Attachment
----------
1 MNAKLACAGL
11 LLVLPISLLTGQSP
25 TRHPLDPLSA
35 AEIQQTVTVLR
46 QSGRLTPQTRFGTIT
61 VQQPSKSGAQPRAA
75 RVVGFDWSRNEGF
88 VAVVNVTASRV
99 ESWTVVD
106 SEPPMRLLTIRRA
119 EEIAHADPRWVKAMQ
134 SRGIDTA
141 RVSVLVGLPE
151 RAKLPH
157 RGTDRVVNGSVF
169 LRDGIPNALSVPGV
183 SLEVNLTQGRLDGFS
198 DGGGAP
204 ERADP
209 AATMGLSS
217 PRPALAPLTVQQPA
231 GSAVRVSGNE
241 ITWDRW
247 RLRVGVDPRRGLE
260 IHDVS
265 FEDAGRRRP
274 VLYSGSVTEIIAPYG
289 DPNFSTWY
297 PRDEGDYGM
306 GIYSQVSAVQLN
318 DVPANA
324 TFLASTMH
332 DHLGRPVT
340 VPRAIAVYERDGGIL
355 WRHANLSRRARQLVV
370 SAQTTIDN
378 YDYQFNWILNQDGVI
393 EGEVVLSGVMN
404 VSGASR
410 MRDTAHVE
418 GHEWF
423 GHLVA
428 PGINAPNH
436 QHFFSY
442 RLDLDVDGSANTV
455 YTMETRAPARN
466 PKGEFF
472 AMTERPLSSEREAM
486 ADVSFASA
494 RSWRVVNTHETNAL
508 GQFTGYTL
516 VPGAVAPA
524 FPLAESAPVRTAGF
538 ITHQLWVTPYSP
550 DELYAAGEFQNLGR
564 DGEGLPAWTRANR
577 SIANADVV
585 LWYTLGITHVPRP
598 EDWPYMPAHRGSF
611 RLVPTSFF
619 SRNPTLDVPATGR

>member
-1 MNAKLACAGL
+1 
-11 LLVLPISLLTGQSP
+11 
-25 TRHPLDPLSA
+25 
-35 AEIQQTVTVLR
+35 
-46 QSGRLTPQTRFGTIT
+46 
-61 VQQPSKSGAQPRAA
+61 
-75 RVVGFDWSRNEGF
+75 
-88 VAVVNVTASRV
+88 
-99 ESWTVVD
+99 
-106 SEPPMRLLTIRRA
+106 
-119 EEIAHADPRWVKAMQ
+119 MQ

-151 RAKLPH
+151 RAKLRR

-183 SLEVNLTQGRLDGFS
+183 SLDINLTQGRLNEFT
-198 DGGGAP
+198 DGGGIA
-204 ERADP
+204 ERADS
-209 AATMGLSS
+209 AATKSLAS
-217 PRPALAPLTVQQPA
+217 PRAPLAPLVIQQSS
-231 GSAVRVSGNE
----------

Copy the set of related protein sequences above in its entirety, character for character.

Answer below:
1 MNAKLACAGL
11 LLVLPISLLTGQSP
25 TRHPLDPLSA
35 AEIQQTVTVLR
46 QSGRLTPQTRFGTIT
61 VQQPSKSGAQPRAA
75 RVVGFDWSRNEGF
88 VAVVNVTASRV
99 ESWTVVD
106 SEPPMRLLTIRRA
119 EEIAHADPRWVKAMQ
134 SRGIDTA
141 RVSVLVGLPE
151 RAKLPH
157 RGTDRVVNGSVF
169 LRDGIPNALSVPGV
183 SLEVNLTQGRLDGFS
198 DGGGAP
204 ERADP
209 AATMGLSS
217 PRPALAPLTVQQPA
231 GSAVRVSGNE
241 ITWDRW
247 RLRVGVDPRRGLE
260 IHDVS
265 FEDAGRRRP
274 VLYSGSVTEIIAPYG
289 DPNFSTWY
297 PRDEGDYGM
306 GIYSQVSAVQLN
318 DVPANA
324 TFLASTMH
332 DHLGRPVT
340 VPRAIAVYERDGGIL
355 WRHANLSRRARQLVV
370 SAQTTIDN
378 YDYQFNWILNQDGVI
393 EGEVVLSGVMN
404 VSGASR
410 MRDTAHVE
418 GHEWF
423 GHLVA
428 PGINAPNH
436 QHFFSY
442 RLDLDVDGSANTV
455 YTMETRAPARN
466 PKGEFF
472 AMTERPLSSEREAM
486 ADVSFASA
494 RSWRVVNTHETNAL
508 GQFTGYTL
516 VPGAVAPA
524 FPLAESAPVRTAGF
538 ITHQLWVTPYSP
550 DELYAAGEFQNLGR
564 DGEGLPAWTRANR
577 SIANADVV
585 LWYTLGITHVPRP
598 EDWPYMPAHRGSF
611 RLVPTSFF
619 SRNPTLDVPATGR

>member
-1 MNAKLACAGL
+1 
-11 LLVLPISLLTGQSP
+11 
-25 TRHPLDPLSA
+25 
-35 AEIQQTVTVLR
+35 
-46 QSGRLTPQTRFGTIT
+46 
-61 VQQPSKSGAQPRAA
+61 
-75 RVVGFDWSRNEGF
+75 
-88 VAVVNVTASRV
+88 
-99 ESWTVVD
+99 
-106 SEPPMRLLTIRRA
+106 
-119 EEIAHADPRWVKAMQ
+119 MQ

-151 RAKLPH
+151 RAKLRR

-183 SLEVNLTQGRLDGFS
+183 SLDINLTQGRLNEFT
-198 DGGGAP
+198 DGGGIA
-204 ERADP
+204 ERADS
-209 AATMGLSS
+209 AATKSLAS
-217 PRPALAPLTVQQPA
+217 PRAPLAPLVIQQSS
-231 GSAVRVSGNE